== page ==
Occupational dusts and chemicals

Exposure to occupational dusts and chemicals plays a major role in the development of COPD for many individuals. Occupational exposure to organic and inorganic dusts, such as dust from coal, cotton and grain, can cause COPD.1 In addition, chemical vapours, irritants and fumes can also contribute to progression of the disease. Coal miners, hard-rock miners, tunnel workers, concrete manufacturing workers, and non-mining industrial workers have been shown to be at highest risk for developing COPD.2

In addition, second-hand smoke may be considered an occupational hazard, for individuals who work in establishments where smoking is allowed.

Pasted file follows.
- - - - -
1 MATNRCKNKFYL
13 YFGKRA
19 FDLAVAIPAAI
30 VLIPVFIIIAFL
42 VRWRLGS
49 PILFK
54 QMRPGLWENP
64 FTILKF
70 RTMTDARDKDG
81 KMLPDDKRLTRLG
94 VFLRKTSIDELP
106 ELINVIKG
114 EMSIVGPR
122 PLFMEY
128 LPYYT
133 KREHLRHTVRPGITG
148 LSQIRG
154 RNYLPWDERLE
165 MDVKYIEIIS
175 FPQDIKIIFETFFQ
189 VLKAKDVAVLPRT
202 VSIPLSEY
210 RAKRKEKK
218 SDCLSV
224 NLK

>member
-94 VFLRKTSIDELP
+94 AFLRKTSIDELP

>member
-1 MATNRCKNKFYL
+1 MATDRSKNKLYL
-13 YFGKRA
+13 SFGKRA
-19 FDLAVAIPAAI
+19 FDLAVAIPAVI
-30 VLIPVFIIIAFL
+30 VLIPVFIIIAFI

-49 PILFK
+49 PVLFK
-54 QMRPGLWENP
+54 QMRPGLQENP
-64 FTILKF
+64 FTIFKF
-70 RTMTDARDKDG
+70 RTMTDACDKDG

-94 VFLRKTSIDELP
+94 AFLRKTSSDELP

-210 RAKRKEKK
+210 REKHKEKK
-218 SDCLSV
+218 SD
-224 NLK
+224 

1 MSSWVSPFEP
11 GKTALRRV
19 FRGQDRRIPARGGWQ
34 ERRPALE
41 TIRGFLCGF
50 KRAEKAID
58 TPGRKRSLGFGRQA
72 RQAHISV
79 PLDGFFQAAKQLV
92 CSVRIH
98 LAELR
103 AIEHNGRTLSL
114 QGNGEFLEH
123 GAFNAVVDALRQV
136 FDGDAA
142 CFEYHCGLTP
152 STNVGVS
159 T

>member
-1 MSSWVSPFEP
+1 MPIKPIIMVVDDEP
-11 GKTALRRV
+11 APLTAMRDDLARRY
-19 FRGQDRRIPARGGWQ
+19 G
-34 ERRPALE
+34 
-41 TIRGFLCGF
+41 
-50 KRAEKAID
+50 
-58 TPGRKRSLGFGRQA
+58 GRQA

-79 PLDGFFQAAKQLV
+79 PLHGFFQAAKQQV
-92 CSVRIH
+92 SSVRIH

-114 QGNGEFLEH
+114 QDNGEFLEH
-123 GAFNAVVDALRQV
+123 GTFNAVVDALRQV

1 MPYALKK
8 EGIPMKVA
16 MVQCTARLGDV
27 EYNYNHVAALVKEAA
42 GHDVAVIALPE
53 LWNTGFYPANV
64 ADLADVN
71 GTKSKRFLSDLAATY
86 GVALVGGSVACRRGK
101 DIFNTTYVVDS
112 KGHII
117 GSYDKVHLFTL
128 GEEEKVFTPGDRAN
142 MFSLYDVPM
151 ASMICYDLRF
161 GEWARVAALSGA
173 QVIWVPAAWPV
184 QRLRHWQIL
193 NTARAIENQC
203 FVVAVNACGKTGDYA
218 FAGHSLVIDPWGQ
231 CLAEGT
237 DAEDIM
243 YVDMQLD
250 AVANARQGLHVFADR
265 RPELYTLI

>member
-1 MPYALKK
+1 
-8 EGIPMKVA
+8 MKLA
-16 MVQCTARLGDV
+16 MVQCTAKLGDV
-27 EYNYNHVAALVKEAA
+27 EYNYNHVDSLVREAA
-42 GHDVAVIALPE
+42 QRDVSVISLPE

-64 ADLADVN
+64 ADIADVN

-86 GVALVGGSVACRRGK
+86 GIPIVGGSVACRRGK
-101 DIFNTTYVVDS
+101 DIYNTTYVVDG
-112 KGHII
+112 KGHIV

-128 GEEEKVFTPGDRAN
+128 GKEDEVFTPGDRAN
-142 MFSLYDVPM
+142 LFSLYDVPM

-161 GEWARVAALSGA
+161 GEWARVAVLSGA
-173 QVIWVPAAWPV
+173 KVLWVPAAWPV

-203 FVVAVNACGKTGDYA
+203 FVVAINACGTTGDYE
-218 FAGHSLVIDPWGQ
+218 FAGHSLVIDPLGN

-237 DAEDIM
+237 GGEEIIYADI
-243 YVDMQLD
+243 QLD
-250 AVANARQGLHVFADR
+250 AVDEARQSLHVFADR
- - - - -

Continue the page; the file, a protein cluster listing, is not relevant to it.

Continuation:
Occupational exposure to COPD risk factors is largely preventable, through the use of protective clothing and enforcement of regulations on exposure levels in the workplace.

References

  1. Global Initiative for Chronic Obstructive Lung Disease (GOLD): Global Strategy for the Diagnosis, Management, and Prevention of COPD. 2013www.goldcopd.org
  2. Boschetto P, Quintville S, Miotto D, et al. Chronic obstructive pulmonary disease (COPD) and occupational exposures. J Occup Med Toxicol 2006;1:11.

 

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